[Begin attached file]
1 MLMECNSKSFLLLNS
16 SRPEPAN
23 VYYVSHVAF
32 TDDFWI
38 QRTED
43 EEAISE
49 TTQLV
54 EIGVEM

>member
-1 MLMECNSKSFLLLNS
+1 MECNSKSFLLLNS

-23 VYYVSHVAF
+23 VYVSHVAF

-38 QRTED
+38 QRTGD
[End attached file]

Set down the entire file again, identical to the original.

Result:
1 MLMECNSKSFLLLNS
16 SRPEPAN
23 VYYVSHVAF
32 TDDFWI
38 QRTED
43 EEAISE
49 TTQLV
54 EIGVEM

>member
-1 MLMECNSKSFLLLNS
+1 MECNSKSFLLLNS

-23 VYYVSHVAF
+23 VYVSHVAF

-38 QRTED
+38 QRTGD